PEORIA, Ill. (WMBD/WYZZ) — The Illinois state budget Governor J.B. Pritzker signed into law Tuesday looks to provide relief for taxpayers, including a one-year suspension of the state tax on groceries, a freeze on the gas tax, meaning it can’t go any higher regardless of if prices rise at the pump and a property tax rebate of up to $300 dollars.
In addition to that, many Illinoisans will receive a $50 stimulus check, with an extra $100 dollars per dependent for up to three dependents.
Democratic State Senator Dave Koehler said this budget is the best he’s seen in his 15 years in Springfield.
“We paid off all of our health care debt, we paid an extra half a billion dollars into the pension payment, that’s above our $9 million payment, and we still have a surplus,” said Koehler.
He said it’s in part because the federal government helped the state out quite a bit, but also because businesses are doing well again after being slammed by Covid.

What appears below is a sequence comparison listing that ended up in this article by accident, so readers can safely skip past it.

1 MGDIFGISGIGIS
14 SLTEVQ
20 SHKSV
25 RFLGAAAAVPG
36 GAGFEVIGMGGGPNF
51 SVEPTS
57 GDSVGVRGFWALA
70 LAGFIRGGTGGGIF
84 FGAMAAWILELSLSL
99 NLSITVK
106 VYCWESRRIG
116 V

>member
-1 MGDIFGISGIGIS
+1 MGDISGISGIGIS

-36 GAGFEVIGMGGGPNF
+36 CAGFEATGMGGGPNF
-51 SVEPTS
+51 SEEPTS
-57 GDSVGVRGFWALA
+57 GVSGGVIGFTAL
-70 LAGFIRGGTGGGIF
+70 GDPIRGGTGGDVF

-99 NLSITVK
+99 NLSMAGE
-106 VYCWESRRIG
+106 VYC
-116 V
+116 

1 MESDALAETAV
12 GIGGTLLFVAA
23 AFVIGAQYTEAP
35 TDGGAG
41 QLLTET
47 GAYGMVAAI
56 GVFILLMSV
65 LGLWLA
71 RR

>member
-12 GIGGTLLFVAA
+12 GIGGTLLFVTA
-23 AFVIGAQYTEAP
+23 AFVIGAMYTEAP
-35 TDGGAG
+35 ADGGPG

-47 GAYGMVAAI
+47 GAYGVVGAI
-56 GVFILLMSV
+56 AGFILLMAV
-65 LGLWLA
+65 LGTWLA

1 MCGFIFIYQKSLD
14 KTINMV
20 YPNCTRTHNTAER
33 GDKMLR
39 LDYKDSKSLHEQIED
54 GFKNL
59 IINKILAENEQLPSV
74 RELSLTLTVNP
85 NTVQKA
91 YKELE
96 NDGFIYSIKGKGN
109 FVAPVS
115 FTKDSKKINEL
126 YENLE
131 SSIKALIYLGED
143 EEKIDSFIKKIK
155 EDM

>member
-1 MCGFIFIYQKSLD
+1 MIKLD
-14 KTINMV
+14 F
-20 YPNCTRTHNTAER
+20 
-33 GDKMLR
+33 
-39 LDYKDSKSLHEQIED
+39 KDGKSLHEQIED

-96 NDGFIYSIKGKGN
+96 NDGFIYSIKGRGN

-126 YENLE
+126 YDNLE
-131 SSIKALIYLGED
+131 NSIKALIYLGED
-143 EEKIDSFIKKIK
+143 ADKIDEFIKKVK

On the other hand, Republican State Senator Win Stoller said he feels Illinois is on a “sugar high.”
Sen. Stoller said the state has an unusually high amount of revenue right now because of federal aid.
“And when that one-time windfall of additional revenue runs out, we’re gonna be left, trying to pay for larger government, that we increased the size of this year,” said Stoller.
Sen. Stoller also called many of the tax cuts “election-year gimmicks,” not permanent relief.
He cited the gas tax freeze is only a delay on a scheduled 2.2 cent-per-gallon increase on the gas tax.
“They are requiring every gas station in the state of Illinois to post a sticker on the gas pump, explaining that they’re delaying an increase of the gas tax, or the gas station will be faced with a $500 per day fine. Now if that’s not the definition of an election year gimmick, then I don’t know what is,” said Stoller.
Koehler said next year’s picture won’t look as pretty.
But he added that they were fortunate to be able to fund healthcare, education, mental health, and public safety initiatives this year.
“We’ve been able to fund all of those things, so now next year we have to come back and say, ‘how do we continue this,’ we’ve started some good things, and people have depended on those, our communities have depended on those programs, now how do we stretch our resources to make those things work,” said Koehler.
The law goes into effect on July 1, that’s the start of the new fiscal year for the state.